Novi Sad has a continental climate, with four distinct seasons. The best weather is generally between April and September.
Winters are cold, with temperatures being below zero for a couple of weeks per year, often accompanied with snow (which stays for a couple of days or more at a time). The first snow usually falls in late November/early December.
Springs are short and rainy. On the first warm and sunny day after the winter, usually in March, the people of Novi Sad come out to the city centre to have a drink in a cafe in Zmaj Jovina street, or take a walk on the promenade next to the Danube.
Summers often arrive abruptly, with temperatures above 25°C being very common, starting as early as May. If the weather becomes too hot, you can have a swim at Štrand, a well-maintained public beach on the river Danube, popular with the locals. If you want to have a proper swim, the outdoor pool at Spens is an option. Go early in the morning to avoid the crowds. Short heavy rains occur from time to time in the summer, cooling the air for a couple of hours. The weather remains warm until the middle of September or later.
Autumns arrive usually by the beginning of October, and are not too cold, with the temperatures between 10 and 20°C. Rain is not uncommon in this period, however there are many sunny days too. The leaves changing colours and falling from the trees make Novi Sad quite beautiful, especially in the parks and on the promenade next to the Danube.
The nearest airport is Belgrade 70 km southeast, less than an hour ride from Novi Sad. Some taxi companies run regular cars between Belgrade Airport and Novi Sad, e.g. Autoturist tel. +381 63 504 587, Belgrade Airport Transfer, inexpensive for foreign standards. Belgrade airport is the most convenient for coming into Novi Sad (and Serbia) not only because it is the closest, but also because the transport from other airports includes land border crossings, which can sometimes take hours to cross (the busiest are the ones coming from/to Hungary).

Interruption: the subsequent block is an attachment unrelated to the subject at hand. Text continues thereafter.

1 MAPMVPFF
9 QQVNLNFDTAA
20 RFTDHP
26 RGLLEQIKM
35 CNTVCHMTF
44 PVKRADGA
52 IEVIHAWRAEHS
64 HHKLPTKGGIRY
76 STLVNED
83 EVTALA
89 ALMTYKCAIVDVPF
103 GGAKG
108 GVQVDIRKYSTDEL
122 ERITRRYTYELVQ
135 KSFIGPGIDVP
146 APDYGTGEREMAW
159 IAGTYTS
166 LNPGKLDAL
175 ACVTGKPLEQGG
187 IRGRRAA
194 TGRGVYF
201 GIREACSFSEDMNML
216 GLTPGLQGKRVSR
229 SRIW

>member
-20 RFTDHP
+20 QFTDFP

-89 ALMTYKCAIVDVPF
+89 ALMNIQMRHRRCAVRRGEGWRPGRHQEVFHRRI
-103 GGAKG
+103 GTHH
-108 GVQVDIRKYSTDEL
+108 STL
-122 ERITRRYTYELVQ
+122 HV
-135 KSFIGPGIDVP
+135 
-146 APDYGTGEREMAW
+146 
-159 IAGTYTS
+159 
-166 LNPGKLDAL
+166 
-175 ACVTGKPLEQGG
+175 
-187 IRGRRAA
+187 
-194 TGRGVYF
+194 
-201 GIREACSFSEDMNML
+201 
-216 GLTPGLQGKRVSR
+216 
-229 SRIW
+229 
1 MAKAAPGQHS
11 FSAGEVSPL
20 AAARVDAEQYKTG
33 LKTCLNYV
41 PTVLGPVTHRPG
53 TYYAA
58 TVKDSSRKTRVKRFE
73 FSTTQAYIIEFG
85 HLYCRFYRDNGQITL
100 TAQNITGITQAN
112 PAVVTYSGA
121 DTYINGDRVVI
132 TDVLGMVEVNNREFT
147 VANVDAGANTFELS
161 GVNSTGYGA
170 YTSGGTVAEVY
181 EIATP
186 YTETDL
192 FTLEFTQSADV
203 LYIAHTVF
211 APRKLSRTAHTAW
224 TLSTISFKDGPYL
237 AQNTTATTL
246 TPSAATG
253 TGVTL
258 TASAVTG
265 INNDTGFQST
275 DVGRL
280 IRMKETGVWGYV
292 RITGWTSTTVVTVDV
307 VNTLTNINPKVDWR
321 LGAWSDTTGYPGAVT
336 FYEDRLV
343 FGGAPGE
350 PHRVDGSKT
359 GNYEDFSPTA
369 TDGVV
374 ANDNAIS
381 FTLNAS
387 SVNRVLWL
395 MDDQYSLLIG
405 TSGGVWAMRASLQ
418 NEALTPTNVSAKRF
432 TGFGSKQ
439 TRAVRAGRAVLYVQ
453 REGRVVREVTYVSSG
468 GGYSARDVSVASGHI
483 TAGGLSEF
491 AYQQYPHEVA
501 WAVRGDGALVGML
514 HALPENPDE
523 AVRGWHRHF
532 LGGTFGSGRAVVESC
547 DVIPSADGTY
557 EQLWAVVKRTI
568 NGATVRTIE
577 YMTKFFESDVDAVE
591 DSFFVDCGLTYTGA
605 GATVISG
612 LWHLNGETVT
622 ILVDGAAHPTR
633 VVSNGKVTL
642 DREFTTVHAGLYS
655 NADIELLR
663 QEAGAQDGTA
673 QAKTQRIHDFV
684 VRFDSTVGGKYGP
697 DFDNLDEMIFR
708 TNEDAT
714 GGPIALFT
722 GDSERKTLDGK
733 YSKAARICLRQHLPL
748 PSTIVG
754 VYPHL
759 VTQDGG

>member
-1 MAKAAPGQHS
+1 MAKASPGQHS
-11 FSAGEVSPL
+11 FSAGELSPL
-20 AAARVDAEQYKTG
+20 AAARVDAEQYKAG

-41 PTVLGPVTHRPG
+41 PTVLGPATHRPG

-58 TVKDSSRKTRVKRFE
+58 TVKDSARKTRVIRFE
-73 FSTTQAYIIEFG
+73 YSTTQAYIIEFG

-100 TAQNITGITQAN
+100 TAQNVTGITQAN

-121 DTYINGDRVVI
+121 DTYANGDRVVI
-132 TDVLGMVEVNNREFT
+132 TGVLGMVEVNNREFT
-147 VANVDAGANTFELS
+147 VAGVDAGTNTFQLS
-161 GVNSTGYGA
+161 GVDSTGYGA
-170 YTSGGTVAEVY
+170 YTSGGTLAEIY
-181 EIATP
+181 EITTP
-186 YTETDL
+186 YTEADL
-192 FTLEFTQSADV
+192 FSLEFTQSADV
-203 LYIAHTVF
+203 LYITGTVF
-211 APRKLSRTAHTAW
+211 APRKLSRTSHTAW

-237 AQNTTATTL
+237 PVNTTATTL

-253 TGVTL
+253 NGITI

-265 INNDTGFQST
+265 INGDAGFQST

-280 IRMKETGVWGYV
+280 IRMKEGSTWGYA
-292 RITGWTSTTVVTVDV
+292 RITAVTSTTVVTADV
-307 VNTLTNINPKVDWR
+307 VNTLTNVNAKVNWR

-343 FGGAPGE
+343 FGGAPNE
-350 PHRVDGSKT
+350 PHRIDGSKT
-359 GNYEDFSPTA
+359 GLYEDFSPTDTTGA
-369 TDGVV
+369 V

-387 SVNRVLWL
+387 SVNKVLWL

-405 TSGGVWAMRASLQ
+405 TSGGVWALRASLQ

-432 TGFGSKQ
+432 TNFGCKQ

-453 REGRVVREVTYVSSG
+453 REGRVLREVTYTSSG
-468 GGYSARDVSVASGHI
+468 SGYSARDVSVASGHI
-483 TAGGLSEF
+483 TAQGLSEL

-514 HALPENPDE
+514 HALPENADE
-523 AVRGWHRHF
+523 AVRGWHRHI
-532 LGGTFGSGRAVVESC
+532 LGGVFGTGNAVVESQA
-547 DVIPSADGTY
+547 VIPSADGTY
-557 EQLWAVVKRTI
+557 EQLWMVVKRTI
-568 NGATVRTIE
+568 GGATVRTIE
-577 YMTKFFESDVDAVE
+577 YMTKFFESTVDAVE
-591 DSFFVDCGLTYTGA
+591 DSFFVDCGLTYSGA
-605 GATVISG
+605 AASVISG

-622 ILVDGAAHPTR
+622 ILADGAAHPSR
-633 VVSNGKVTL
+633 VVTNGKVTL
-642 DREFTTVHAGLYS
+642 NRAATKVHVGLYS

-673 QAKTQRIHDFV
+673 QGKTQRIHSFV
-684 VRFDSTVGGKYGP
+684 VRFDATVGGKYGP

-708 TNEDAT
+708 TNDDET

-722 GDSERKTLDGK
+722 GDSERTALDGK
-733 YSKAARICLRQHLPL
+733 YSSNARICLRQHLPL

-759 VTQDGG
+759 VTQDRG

Novi Sad is on the railway line between Budapest (6 hours), Subotica and Belgrade (2 hours). This line is greatly disrupted by engineering works expected to continue into 2022 and in early 2021 no trains are running.
The 1 railway station is 2 km north of the centre, at Bulevar Jaše Tomića 4. It's a boxy functional affair with a cafe, an exchange office and waiting area.
Novi Sad has buses to all the other major cities in Serbia. Buses for Belgrade run every 15 minutes; the quickest zip along the motorway in 90 mins but others take roundabout routes, so the next departure might not be your quickest option.
There are buses to Sofia in Bulgaria, Budapest in Hungary, Zagreb, Vukovar, and Osijek in Croatia, Sarajevo and Banja Luka in Bosnia and Herzegovina, and Budva, Tivat, Podgorica, Herceg Novi in Montenegro. Connections from elsewhere across Europe usually mean changing in Budapest.
For local and long-distance bus timetables in Serbian and English, visit the web site of JGSP Novi Sad, the city public transport company.
The bus station is on Bulevar Jaše Tomića 6, next to the railway station. There's ticket kiosks and a cafe, plus adjacent "Mekdonalds".
E-75 between Belgrade and Budapest skirts Novi Sad 5 km north. The toll for a standard car from Belgrade is RSD 240.
For Zagreb and Ljubljana, get onto E-70 highway some 40 km southwest of Novi Sad.
The cycling route EuroVelo 6 connects Novi Sad to Hungary and to Belgrade along the Danube. Novi Sad has dedicated cycle-paths along most of its avenues.
The city centre is quite small and most of the interesting sights, bars and hotels are all within easy walking distance. There are plenty of street maps, especially in the centre, so you can find your way easily.